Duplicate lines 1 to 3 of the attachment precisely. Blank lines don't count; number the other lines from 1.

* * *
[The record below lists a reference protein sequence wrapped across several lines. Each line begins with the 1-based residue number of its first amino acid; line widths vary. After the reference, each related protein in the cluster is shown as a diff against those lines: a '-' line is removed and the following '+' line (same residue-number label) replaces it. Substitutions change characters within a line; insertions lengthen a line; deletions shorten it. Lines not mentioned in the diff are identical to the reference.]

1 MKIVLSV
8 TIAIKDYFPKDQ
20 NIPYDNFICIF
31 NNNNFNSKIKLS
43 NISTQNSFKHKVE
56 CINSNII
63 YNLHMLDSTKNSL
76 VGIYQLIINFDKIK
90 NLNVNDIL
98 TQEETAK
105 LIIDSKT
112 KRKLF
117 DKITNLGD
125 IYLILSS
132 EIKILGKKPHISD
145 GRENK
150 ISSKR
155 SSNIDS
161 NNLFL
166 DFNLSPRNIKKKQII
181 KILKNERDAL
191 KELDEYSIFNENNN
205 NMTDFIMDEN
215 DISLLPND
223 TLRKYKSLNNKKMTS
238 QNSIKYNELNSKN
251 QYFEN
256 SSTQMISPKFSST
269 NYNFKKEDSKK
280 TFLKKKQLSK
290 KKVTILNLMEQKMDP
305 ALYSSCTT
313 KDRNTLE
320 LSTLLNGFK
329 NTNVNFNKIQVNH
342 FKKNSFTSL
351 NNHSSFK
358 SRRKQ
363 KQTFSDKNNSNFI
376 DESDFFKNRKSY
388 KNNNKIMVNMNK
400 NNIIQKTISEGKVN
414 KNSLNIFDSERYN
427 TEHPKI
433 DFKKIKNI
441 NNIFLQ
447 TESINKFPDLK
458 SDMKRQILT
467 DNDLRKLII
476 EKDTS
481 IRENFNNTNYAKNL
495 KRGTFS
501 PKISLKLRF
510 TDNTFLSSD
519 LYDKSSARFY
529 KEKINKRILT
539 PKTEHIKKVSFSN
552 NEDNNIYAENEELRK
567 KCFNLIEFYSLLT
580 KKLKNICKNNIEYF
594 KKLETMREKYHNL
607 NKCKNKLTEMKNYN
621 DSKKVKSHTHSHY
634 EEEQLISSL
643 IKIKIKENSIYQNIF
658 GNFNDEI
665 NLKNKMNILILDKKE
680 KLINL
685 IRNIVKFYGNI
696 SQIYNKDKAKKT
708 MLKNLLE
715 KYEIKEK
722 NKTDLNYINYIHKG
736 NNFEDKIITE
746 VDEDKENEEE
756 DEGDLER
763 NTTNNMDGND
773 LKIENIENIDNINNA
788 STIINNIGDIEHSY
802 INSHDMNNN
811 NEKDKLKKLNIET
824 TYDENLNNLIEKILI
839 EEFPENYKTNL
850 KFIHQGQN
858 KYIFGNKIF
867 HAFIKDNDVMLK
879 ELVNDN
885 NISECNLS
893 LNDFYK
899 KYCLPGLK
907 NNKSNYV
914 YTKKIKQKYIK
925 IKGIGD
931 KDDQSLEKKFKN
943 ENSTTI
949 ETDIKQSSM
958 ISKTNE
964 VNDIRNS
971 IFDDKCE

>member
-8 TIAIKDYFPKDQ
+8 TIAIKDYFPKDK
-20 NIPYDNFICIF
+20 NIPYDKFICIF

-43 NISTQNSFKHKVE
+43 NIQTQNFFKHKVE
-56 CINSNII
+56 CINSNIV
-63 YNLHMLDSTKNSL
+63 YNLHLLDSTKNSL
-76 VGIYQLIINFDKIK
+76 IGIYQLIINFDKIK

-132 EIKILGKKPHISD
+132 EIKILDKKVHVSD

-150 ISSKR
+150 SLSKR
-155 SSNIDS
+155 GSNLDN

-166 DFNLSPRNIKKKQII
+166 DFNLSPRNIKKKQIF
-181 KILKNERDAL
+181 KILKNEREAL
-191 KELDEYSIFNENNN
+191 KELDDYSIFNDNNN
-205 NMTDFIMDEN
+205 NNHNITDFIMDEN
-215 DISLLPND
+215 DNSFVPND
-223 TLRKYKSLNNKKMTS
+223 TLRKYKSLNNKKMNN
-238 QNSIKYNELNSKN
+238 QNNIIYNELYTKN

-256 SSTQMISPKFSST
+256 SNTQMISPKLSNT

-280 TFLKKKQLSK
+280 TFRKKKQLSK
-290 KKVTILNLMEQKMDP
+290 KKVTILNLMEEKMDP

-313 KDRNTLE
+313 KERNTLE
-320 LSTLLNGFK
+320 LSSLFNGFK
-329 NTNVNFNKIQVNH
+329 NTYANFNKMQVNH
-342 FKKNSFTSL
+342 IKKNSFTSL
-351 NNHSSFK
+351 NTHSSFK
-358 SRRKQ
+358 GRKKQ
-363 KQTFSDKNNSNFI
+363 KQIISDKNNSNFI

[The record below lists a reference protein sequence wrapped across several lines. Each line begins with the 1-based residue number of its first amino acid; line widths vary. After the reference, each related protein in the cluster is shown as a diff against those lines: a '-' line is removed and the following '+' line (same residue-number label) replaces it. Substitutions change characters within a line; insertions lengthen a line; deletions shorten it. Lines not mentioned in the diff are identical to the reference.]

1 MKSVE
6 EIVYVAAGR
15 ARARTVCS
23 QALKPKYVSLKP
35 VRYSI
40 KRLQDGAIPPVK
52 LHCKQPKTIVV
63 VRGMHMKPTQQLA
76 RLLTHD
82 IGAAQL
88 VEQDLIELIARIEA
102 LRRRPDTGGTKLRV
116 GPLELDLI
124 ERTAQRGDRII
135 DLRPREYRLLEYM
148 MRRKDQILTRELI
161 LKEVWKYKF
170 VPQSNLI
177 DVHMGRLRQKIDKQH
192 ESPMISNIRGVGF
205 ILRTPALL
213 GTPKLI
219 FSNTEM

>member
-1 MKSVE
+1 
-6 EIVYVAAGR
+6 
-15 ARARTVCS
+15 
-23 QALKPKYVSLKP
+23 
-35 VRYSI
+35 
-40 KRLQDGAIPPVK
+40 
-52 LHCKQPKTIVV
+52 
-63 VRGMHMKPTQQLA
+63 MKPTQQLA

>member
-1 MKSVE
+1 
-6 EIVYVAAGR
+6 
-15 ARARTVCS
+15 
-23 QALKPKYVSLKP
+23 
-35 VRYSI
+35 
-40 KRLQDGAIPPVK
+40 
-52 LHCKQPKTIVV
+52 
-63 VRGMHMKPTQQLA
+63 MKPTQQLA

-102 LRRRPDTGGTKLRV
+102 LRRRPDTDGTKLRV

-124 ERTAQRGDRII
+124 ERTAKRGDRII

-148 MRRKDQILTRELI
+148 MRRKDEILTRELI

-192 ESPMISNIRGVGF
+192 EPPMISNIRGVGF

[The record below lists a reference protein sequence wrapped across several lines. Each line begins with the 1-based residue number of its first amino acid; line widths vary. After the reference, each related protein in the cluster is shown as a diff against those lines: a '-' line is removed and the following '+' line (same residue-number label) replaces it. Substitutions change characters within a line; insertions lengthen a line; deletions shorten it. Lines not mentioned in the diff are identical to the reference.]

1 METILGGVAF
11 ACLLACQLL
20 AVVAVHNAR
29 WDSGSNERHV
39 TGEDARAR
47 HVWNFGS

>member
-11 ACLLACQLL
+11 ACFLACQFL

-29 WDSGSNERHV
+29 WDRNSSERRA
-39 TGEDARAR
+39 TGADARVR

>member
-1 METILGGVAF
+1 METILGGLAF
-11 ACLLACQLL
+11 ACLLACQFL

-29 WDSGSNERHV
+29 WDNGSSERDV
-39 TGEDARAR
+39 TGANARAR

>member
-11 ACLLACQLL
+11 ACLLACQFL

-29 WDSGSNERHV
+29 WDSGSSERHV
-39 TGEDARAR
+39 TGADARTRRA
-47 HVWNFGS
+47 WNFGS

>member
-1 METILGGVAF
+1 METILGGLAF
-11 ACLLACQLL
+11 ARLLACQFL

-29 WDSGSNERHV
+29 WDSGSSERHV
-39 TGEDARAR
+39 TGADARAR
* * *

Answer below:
[The record below lists a reference protein sequence wrapped across several lines. Each line begins with the 1-based residue number of its first amino acid; line widths vary. After the reference, each related protein in the cluster is shown as a diff against those lines: a '-' line is removed and the following '+' line (same residue-number label) replaces it. Substitutions change characters within a line; insertions lengthen a line; deletions shorten it. Lines not mentioned in the diff are identical to the reference.]

1 MKIVLSV
8 TIAIKDYFPKDQ